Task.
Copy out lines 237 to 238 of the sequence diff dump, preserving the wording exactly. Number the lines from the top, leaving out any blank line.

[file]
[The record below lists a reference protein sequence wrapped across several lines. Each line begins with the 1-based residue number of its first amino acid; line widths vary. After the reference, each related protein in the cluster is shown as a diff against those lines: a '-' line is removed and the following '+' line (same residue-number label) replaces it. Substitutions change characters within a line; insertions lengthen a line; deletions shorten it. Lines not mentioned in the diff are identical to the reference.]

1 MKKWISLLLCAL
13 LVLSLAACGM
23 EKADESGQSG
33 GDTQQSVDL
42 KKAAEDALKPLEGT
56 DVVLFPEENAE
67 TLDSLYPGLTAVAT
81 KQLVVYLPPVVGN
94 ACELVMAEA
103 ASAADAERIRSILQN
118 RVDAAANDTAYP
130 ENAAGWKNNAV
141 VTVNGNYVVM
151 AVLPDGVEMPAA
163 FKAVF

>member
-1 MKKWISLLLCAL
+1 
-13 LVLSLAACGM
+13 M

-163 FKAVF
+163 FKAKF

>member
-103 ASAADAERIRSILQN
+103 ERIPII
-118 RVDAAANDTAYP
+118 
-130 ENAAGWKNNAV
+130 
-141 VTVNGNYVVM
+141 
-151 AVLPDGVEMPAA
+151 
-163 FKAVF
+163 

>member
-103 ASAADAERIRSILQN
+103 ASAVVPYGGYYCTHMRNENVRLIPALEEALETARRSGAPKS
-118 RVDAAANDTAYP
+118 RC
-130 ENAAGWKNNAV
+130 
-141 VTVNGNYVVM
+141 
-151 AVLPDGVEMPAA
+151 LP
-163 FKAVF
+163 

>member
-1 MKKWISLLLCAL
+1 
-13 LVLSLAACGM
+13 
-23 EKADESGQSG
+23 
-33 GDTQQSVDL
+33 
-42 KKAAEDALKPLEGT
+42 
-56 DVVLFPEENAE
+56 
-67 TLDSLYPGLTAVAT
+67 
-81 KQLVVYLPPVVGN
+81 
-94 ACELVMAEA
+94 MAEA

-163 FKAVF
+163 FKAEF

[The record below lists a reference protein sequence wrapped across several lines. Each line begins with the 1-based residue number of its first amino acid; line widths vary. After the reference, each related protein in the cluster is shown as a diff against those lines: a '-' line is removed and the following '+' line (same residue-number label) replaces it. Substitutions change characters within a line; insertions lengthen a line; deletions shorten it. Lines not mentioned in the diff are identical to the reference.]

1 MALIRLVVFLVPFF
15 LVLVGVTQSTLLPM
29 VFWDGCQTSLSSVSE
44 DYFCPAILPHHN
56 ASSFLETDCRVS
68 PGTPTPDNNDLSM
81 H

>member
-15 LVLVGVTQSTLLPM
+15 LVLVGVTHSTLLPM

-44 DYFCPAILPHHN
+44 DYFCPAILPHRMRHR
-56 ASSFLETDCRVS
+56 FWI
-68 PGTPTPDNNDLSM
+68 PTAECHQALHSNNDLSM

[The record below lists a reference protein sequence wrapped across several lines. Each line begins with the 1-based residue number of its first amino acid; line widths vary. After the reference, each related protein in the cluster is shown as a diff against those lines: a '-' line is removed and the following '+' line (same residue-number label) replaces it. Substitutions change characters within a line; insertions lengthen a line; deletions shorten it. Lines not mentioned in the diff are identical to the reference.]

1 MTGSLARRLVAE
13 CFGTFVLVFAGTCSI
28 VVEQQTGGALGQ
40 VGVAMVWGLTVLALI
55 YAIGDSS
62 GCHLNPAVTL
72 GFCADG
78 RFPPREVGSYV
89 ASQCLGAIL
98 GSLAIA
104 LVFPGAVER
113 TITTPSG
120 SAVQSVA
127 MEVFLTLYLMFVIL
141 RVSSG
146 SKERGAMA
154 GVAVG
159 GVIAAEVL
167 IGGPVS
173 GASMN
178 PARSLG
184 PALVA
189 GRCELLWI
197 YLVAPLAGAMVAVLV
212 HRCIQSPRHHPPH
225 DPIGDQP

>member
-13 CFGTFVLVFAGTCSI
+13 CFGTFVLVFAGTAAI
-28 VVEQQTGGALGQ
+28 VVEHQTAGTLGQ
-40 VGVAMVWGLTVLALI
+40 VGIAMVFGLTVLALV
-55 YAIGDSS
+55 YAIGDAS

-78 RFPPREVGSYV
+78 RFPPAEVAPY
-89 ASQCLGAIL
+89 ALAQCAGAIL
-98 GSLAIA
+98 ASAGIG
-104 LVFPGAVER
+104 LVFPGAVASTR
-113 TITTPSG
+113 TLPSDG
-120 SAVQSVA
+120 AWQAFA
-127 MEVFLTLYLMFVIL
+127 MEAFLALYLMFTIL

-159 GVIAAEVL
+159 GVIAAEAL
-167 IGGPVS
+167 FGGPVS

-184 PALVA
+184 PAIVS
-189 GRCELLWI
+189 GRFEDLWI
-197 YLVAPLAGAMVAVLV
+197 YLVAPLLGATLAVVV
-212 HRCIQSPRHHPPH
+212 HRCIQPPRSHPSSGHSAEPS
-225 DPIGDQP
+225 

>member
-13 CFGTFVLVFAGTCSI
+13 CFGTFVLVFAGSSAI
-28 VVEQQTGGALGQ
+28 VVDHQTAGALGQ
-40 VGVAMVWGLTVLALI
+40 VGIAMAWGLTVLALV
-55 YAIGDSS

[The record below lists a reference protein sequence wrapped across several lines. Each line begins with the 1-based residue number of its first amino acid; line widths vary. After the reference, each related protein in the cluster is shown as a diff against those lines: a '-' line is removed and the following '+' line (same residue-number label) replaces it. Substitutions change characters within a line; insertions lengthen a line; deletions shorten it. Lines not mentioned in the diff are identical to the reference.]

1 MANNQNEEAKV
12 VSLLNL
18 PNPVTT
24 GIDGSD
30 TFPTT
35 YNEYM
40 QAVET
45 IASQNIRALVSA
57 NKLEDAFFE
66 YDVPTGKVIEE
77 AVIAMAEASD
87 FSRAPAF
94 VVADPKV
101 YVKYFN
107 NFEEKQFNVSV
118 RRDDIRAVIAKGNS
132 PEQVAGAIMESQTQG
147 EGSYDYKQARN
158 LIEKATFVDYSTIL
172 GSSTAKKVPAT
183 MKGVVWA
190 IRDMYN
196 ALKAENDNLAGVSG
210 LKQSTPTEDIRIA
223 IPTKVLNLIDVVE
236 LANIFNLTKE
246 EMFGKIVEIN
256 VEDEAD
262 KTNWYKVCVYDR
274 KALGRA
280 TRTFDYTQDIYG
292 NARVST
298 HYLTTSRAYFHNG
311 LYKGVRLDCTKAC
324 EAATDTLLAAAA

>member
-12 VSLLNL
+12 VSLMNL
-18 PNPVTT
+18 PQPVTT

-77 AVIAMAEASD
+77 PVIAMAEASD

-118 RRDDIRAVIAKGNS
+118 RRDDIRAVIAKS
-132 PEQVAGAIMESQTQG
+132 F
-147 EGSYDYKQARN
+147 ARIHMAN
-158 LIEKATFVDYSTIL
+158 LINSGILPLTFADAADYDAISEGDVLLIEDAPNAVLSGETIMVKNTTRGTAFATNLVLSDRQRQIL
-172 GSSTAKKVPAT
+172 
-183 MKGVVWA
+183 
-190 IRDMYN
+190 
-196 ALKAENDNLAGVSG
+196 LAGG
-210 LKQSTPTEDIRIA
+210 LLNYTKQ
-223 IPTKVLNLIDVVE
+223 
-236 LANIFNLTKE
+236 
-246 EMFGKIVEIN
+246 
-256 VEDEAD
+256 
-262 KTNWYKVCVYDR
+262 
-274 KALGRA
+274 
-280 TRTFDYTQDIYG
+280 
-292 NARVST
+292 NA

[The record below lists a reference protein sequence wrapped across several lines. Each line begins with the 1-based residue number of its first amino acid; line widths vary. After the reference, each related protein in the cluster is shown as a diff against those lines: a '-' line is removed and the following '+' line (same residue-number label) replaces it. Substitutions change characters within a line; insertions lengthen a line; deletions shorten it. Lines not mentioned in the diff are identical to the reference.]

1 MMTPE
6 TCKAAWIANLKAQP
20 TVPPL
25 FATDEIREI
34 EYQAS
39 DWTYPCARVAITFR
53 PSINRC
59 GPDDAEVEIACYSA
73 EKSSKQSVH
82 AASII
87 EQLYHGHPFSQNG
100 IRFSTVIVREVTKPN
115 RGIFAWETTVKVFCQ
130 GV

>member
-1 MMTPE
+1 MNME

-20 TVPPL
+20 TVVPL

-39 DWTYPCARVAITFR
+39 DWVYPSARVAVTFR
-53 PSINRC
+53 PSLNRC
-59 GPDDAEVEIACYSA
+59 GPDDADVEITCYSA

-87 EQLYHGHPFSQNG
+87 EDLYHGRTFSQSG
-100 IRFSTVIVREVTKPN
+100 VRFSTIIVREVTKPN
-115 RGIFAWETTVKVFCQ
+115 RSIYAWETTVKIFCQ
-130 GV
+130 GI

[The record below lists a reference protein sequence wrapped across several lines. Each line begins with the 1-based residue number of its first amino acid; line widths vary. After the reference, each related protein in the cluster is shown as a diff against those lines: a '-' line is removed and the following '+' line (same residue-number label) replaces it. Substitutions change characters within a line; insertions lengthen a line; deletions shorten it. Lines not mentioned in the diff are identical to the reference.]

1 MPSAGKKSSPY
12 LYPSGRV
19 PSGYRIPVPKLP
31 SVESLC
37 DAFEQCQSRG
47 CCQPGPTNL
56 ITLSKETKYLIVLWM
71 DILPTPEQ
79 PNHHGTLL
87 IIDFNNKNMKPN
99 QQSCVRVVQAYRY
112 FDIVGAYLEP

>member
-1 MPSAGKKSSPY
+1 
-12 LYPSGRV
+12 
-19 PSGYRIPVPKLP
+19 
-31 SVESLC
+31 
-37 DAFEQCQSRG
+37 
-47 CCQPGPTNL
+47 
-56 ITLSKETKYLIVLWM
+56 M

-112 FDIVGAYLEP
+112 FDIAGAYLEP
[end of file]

[The record below lists a reference protein sequence wrapped across several lines. Each line begins with the 1-based residue number of its first amino acid; line widths vary. After the reference, each related protein in the cluster is shown as a diff against those lines: a '-' line is removed and the following '+' line (same residue-number label) replaces it. Substitutions change characters within a line; insertions lengthen a line; deletions shorten it. Lines not mentioned in the diff are identical to the reference.]

1 MMTPE